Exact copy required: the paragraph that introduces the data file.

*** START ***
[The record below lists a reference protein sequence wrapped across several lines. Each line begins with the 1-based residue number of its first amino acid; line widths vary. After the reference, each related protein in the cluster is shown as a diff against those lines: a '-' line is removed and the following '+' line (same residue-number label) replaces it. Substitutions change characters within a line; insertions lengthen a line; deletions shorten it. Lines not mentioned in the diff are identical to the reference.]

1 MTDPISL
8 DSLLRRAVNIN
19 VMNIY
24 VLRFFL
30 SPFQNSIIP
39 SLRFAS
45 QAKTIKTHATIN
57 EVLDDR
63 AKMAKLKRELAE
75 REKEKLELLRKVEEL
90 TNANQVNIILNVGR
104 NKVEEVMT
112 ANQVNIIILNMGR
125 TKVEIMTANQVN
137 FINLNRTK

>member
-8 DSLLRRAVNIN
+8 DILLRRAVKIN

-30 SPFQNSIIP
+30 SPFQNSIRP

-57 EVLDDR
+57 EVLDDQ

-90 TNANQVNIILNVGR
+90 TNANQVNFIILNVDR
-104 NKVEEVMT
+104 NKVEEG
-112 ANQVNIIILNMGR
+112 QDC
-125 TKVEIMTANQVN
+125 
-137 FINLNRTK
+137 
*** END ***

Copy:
[The record below lists a reference protein sequence wrapped across several lines. Each line begins with the 1-based residue number of its first amino acid; line widths vary. After the reference, each related protein in the cluster is shown as a diff against those lines: a '-' line is removed and the following '+' line (same residue-number label) replaces it. Substitutions change characters within a line; insertions lengthen a line; deletions shorten it. Lines not mentioned in the diff are identical to the reference.]